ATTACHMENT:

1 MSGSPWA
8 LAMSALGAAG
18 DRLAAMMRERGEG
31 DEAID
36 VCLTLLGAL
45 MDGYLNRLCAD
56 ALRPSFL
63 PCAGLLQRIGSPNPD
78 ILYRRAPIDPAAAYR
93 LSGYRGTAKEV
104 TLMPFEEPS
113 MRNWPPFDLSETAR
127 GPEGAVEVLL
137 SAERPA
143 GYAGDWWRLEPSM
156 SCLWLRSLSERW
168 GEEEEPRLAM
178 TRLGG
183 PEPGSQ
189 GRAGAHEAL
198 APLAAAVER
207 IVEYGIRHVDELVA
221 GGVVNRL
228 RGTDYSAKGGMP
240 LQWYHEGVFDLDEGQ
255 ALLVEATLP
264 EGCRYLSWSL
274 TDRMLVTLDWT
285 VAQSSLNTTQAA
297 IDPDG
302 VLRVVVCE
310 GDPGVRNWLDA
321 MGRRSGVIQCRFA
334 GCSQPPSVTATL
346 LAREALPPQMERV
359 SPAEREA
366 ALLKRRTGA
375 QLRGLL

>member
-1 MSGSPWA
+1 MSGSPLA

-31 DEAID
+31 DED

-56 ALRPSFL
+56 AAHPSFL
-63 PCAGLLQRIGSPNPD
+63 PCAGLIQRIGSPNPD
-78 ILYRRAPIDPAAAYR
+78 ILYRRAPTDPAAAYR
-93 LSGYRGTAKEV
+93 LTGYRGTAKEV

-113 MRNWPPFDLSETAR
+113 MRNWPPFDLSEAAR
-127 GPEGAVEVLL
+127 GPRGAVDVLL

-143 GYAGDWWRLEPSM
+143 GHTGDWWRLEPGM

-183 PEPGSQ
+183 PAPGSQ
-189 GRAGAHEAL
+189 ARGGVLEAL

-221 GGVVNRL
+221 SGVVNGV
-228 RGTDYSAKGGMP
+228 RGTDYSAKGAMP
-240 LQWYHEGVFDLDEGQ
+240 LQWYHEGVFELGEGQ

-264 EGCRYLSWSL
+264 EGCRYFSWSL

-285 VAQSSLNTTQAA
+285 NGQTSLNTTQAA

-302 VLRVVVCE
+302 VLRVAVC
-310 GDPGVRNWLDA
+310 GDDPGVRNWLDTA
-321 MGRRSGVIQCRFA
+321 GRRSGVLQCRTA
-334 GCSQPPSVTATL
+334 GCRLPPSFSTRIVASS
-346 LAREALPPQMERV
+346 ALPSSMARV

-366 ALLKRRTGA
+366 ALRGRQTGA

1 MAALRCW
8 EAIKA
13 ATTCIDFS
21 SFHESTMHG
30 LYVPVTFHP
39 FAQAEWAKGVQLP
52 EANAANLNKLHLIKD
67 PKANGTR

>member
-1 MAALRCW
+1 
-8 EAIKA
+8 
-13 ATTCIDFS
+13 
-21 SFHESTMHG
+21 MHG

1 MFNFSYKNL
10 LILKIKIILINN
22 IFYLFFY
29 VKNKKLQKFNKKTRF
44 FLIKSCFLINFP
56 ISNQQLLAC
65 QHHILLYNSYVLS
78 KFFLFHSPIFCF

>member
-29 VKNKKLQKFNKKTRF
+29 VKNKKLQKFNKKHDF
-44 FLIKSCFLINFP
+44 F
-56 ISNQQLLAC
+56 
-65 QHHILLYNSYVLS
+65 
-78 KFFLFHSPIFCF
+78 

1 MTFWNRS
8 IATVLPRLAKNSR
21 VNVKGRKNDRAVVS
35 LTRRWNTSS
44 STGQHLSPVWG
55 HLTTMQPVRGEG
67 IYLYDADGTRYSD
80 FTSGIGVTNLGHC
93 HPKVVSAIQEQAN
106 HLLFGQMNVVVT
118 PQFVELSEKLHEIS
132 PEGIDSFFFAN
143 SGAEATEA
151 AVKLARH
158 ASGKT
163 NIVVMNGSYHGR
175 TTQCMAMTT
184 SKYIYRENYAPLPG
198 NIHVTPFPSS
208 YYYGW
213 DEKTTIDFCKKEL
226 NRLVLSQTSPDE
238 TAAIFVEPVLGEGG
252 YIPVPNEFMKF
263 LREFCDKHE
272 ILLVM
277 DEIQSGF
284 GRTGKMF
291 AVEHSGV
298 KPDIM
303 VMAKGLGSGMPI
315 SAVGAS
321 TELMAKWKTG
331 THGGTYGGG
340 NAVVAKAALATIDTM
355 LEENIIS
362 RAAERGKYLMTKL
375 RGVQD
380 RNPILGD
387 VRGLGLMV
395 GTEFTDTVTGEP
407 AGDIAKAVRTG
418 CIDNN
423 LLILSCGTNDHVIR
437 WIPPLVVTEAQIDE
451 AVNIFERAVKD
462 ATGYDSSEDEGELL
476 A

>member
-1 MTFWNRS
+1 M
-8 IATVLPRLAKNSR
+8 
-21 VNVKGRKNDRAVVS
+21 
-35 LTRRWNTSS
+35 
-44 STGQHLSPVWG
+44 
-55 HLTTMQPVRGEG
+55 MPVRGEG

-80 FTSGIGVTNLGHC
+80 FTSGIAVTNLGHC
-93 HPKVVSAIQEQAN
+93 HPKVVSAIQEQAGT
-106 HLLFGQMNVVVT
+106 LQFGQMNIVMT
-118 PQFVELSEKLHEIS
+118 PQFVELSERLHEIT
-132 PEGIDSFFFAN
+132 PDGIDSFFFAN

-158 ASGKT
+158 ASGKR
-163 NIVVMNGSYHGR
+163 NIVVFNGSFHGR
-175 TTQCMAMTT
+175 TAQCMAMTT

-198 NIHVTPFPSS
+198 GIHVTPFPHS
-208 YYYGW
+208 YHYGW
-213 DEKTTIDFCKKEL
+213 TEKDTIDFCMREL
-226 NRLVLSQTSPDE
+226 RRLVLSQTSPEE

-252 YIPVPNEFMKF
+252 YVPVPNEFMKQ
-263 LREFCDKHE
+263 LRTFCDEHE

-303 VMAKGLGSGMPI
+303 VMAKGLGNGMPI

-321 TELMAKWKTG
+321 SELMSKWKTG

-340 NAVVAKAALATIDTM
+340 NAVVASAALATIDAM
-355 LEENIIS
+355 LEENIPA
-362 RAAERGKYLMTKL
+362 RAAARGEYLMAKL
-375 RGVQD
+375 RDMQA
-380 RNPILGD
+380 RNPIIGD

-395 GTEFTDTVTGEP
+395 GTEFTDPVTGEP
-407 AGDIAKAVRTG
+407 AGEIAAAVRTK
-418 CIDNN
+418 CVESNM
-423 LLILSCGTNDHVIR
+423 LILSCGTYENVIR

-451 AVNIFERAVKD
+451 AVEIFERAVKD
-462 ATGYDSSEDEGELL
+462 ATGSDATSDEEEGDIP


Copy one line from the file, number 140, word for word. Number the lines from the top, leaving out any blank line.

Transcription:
213 DEKTTIDFCKKEL